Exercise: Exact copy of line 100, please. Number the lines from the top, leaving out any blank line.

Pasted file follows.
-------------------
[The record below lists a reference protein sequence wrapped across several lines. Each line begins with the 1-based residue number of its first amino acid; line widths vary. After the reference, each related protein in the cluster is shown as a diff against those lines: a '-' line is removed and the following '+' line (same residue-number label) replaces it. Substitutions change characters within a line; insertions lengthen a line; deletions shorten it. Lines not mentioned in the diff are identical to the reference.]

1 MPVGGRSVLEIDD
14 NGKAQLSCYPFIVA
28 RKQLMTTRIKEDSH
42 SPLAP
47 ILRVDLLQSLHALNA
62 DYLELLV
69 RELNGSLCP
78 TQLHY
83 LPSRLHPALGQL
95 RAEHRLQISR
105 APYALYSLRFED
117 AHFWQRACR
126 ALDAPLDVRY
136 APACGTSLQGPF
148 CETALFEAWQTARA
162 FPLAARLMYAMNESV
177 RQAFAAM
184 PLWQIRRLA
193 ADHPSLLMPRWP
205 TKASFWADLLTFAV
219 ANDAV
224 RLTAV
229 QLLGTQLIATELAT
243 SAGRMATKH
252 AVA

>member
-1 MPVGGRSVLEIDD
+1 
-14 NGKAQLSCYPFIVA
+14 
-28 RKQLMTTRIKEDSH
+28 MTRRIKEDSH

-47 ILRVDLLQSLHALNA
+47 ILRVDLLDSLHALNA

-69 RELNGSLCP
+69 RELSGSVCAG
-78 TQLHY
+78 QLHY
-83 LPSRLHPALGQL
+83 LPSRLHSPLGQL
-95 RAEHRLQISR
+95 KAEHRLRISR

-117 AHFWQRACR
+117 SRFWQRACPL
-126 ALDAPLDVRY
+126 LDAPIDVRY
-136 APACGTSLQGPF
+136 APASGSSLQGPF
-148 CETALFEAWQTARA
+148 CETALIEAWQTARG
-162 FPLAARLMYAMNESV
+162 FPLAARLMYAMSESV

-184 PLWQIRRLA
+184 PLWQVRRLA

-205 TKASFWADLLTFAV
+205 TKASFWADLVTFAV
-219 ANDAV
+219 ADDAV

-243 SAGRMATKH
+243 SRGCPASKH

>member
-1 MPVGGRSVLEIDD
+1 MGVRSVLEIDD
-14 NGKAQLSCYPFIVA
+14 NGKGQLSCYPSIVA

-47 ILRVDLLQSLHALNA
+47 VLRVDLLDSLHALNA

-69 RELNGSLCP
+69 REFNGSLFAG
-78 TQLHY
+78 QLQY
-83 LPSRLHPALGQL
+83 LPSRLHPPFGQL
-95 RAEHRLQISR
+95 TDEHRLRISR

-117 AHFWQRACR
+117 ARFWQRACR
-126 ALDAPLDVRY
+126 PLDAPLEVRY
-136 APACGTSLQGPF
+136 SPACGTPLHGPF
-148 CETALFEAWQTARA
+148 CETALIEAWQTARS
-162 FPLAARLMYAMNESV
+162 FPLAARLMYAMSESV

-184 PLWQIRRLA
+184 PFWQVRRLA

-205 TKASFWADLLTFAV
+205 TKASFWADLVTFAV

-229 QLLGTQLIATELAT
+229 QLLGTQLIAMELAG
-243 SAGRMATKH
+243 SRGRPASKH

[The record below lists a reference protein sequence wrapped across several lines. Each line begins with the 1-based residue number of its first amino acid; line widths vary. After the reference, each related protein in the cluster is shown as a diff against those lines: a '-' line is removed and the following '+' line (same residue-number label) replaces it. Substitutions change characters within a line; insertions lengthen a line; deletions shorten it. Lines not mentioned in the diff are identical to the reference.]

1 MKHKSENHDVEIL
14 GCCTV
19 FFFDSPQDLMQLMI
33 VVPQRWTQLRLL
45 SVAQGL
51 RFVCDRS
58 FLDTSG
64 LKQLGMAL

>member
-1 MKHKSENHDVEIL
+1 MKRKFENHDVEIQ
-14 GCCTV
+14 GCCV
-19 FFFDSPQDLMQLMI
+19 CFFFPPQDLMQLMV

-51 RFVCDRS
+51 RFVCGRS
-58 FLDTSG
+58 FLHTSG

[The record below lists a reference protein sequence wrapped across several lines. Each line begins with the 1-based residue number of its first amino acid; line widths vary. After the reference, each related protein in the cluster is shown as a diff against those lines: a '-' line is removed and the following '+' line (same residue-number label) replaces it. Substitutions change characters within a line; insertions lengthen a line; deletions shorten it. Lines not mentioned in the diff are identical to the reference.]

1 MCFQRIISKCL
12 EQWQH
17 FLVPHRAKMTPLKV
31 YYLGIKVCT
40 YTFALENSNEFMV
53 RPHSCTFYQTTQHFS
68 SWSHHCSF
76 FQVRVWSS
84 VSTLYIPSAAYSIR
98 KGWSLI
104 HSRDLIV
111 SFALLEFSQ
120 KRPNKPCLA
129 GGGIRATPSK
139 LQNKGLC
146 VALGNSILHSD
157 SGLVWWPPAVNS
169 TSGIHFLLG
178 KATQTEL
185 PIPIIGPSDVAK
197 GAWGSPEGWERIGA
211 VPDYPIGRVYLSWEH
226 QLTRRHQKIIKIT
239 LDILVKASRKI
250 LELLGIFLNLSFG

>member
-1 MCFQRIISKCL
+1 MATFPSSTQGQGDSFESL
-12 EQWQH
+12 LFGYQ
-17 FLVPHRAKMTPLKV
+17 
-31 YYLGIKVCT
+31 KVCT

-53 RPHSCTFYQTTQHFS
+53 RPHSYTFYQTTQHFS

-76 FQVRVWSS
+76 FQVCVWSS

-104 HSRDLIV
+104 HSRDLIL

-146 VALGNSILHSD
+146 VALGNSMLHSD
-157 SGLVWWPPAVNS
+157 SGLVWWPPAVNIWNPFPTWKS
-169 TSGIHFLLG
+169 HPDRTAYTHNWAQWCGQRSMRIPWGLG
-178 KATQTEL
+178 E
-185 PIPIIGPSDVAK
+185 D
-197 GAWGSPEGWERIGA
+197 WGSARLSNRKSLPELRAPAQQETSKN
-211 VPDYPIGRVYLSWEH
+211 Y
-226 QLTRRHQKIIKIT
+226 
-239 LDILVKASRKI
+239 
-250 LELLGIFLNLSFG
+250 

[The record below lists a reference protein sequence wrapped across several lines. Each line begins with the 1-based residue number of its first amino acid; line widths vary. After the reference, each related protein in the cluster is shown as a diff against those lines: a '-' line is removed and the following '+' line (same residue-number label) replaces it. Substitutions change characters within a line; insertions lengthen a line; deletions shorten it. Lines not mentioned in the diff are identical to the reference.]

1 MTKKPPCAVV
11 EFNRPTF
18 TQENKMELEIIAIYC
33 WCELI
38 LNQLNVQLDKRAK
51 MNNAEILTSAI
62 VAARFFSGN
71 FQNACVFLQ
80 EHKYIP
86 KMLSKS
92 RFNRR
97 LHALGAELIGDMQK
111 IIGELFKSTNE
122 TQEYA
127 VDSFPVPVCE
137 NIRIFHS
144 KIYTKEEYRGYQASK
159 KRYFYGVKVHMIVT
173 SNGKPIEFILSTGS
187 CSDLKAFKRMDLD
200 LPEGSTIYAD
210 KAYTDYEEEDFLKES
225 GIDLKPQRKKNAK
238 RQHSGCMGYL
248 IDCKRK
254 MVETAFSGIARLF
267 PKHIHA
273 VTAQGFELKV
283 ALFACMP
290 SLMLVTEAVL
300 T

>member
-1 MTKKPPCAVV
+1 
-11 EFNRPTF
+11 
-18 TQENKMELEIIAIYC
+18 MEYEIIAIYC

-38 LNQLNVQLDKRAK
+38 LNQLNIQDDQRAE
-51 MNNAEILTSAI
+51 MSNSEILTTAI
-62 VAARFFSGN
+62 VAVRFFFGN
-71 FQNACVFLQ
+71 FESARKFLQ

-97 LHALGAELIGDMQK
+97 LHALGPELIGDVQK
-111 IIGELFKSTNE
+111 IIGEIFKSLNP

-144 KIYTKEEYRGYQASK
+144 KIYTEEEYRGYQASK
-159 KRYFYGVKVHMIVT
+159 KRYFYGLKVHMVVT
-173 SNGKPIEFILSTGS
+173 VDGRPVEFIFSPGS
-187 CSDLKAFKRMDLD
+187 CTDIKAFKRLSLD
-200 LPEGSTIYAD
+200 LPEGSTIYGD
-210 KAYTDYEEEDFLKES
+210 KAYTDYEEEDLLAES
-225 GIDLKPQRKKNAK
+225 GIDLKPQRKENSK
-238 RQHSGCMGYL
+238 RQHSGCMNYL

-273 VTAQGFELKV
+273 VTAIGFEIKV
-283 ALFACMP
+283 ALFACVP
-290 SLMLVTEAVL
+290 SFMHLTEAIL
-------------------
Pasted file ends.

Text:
45 SVAQGL